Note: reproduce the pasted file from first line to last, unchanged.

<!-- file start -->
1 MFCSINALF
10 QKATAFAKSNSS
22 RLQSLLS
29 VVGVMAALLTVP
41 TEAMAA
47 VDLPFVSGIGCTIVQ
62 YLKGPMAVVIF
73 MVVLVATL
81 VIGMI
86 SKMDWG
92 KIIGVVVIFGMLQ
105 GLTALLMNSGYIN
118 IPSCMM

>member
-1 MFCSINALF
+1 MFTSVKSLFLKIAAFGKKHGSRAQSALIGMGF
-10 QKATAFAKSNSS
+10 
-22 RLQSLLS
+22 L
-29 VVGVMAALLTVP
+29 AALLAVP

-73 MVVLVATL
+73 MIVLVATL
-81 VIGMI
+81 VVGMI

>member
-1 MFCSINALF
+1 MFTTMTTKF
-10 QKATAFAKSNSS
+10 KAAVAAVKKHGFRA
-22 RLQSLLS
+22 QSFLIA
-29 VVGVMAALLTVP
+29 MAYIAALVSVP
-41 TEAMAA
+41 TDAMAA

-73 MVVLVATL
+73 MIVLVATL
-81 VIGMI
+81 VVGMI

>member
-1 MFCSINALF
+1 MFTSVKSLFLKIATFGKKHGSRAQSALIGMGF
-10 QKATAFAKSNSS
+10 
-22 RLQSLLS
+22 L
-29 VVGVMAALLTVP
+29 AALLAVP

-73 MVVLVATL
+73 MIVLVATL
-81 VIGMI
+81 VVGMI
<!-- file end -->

1 MFCSINALF
10 QKATAFAKSNSS
22 RLQSLLS
29 VVGVMAALLTVP
41 TEAMAA
47 VDLPFVSGIGCTIVQ
62 YLKGPMAVVIF
73 MVVLVATL
81 VIGMI
86 SKMDWG
92 KIIGVVVIFGMLQ
105 GLTALLMNSGYIN
118 IPSCMM

>member
-1 MFCSINALF
+1 MFTSVKSLFLKIAAFGKKHGSRAQSALIGMGF
-10 QKATAFAKSNSS
+10 
-22 RLQSLLS
+22 L
-29 VVGVMAALLTVP
+29 AALLAVP

-73 MVVLVATL
+73 MIVLVATL
-81 VIGMI
+81 VVGMI

>member
-1 MFCSINALF
+1 MFTTMTTKF
-10 QKATAFAKSNSS
+10 KAAVAAVKKHGFRA
-22 RLQSLLS
+22 QSFLIA
-29 VVGVMAALLTVP
+29 MAYIAALVSVP
-41 TEAMAA
+41 TDAMAA

-73 MVVLVATL
+73 MIVLVATL
-81 VIGMI
+81 VVGMI

>member
-1 MFCSINALF
+1 MFTSVKSLFLKIATFGKKHGSRAQSALIGMGF
-10 QKATAFAKSNSS
+10 
-22 RLQSLLS
+22 L
-29 VVGVMAALLTVP
+29 AALLAVP

-73 MVVLVATL
+73 MIVLVATL
-81 VIGMI
+81 VVGMI